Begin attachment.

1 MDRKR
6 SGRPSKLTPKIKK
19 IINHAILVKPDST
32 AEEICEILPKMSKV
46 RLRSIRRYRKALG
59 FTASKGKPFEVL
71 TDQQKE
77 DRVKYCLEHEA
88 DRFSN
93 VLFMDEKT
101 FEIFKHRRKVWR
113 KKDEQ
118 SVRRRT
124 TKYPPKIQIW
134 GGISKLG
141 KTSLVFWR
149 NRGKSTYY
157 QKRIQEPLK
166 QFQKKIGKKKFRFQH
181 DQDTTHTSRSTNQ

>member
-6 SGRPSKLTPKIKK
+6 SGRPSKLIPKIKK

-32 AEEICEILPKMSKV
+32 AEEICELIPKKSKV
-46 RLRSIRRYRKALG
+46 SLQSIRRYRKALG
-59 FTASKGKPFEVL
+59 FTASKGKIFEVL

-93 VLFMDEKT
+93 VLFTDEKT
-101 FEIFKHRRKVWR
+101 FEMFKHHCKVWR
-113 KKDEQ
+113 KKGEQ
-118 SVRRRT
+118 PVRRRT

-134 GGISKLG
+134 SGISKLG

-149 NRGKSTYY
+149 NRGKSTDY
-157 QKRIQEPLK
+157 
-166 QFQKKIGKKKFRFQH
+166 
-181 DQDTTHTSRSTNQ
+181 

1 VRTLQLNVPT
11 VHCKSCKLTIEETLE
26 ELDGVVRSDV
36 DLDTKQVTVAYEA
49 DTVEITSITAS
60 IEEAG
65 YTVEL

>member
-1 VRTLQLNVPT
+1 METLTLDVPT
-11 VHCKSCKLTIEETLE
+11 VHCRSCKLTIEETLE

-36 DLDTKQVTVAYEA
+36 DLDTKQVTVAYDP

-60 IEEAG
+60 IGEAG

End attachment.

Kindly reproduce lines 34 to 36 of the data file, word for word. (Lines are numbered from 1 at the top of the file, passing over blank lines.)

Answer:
-113 KKDEQ
+113 KKGEQ
-118 SVRRRT